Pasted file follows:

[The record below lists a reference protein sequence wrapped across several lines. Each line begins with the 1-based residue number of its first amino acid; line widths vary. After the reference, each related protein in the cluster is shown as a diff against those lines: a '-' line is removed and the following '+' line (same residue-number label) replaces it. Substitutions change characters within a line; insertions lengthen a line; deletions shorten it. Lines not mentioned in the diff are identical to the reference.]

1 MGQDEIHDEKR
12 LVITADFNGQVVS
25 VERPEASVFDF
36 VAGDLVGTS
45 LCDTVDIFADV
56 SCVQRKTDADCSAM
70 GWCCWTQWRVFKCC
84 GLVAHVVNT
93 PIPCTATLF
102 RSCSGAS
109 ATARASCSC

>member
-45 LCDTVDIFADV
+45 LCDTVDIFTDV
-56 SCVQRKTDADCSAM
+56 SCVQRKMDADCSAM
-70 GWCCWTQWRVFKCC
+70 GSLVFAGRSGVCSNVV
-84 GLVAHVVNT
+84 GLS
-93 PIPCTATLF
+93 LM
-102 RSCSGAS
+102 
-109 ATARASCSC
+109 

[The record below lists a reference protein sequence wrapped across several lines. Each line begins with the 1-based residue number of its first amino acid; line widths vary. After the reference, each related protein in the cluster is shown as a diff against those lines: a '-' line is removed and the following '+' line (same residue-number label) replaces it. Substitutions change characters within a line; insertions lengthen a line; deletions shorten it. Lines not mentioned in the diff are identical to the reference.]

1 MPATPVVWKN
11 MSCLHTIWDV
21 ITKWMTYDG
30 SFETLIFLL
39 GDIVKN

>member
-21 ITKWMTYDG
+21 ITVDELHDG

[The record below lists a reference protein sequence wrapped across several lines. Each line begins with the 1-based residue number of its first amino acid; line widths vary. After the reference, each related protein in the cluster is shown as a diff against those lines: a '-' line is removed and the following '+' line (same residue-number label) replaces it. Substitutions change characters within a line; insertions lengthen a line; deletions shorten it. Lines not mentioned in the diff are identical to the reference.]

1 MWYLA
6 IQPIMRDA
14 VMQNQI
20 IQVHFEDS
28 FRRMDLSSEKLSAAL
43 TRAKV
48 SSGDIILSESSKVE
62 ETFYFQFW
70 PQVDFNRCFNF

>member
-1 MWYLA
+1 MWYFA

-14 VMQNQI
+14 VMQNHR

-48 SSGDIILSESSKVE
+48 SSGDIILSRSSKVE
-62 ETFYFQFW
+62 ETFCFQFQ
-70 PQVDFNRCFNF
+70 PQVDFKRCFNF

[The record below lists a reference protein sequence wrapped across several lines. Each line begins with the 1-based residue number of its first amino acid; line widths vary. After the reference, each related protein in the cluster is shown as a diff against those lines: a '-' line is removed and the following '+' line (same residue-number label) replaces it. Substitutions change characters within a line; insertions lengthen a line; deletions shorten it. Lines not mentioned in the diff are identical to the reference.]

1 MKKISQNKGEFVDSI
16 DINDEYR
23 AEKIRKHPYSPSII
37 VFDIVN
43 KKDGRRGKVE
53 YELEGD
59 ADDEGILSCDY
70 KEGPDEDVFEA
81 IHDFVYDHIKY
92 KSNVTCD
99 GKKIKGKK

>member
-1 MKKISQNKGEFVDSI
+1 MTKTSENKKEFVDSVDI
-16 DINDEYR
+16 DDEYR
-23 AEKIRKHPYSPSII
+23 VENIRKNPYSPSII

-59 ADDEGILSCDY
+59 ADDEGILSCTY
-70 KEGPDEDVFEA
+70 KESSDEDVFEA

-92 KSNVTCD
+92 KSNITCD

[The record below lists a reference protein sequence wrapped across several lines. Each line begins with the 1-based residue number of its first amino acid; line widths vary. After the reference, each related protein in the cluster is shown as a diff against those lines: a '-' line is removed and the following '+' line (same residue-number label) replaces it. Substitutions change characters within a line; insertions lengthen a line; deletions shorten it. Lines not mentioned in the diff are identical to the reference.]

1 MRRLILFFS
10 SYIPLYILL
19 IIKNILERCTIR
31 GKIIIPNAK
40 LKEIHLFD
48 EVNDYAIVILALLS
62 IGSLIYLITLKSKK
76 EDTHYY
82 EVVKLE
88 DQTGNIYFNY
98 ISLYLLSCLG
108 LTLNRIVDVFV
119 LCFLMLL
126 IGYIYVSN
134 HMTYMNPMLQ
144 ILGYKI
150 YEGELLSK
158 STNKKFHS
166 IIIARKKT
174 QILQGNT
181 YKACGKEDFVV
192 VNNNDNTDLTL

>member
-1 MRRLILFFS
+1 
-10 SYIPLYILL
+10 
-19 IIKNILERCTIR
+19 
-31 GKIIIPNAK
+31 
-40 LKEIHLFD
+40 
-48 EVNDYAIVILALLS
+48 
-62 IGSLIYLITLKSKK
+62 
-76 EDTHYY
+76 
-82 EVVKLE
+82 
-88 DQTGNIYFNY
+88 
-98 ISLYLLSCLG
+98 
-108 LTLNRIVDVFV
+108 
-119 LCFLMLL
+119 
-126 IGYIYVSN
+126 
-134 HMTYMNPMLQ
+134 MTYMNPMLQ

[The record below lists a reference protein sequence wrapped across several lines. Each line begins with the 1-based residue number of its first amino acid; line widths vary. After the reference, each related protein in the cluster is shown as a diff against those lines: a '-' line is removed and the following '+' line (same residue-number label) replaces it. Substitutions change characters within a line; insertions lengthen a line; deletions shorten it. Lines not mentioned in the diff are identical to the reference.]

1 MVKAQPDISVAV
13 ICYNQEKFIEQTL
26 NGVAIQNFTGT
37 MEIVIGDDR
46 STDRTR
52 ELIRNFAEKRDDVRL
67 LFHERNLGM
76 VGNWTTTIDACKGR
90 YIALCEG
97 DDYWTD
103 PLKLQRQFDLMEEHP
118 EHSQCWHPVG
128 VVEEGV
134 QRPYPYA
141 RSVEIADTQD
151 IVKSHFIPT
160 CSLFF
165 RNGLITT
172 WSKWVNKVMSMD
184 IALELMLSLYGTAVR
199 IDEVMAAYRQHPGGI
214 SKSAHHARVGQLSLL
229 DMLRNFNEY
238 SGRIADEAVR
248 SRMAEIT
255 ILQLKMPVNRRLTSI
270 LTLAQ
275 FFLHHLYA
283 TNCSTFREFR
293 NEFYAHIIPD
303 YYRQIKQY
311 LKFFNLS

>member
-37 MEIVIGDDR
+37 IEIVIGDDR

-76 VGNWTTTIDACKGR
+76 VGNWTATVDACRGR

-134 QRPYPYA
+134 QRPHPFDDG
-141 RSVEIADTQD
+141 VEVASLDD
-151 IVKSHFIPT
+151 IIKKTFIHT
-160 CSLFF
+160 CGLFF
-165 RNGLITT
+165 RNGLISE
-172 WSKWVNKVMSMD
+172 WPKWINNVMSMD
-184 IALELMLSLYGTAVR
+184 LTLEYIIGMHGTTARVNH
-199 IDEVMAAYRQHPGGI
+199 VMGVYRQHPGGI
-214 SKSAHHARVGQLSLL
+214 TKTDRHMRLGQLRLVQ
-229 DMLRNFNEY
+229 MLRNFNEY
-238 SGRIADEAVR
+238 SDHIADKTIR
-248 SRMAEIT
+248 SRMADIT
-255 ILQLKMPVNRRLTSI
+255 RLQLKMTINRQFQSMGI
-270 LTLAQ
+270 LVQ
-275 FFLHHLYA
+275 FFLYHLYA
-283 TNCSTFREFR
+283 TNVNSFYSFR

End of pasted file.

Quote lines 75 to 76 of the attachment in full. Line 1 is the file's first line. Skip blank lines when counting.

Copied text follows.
-23 AEKIRKHPYSPSII
+23 VENIRKNPYSPSII